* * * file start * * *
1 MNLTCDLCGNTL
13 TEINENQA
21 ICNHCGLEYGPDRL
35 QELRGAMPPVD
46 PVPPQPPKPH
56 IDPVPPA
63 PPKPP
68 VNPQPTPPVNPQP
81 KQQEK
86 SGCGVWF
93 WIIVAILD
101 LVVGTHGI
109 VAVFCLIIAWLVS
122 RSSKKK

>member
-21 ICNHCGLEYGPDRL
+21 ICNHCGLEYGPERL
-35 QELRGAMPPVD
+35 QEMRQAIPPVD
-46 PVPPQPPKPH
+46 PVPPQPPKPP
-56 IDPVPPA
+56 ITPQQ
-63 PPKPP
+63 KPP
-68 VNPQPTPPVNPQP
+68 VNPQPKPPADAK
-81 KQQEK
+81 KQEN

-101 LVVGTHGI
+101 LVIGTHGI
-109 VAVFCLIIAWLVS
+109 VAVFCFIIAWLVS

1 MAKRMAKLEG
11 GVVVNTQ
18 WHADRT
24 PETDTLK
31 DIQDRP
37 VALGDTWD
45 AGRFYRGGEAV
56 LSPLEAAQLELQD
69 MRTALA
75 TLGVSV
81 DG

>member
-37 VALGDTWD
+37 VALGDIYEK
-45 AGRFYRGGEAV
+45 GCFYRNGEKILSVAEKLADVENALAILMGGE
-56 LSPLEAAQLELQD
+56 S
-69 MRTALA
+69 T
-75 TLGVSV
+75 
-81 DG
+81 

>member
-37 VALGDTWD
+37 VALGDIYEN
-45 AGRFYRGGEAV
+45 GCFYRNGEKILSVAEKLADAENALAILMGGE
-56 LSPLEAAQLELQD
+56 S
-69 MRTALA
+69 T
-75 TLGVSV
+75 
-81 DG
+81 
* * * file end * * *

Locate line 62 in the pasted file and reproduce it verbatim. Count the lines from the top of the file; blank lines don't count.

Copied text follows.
+45 GCFYRNGEKILSVAEKLADAENALAILMGGE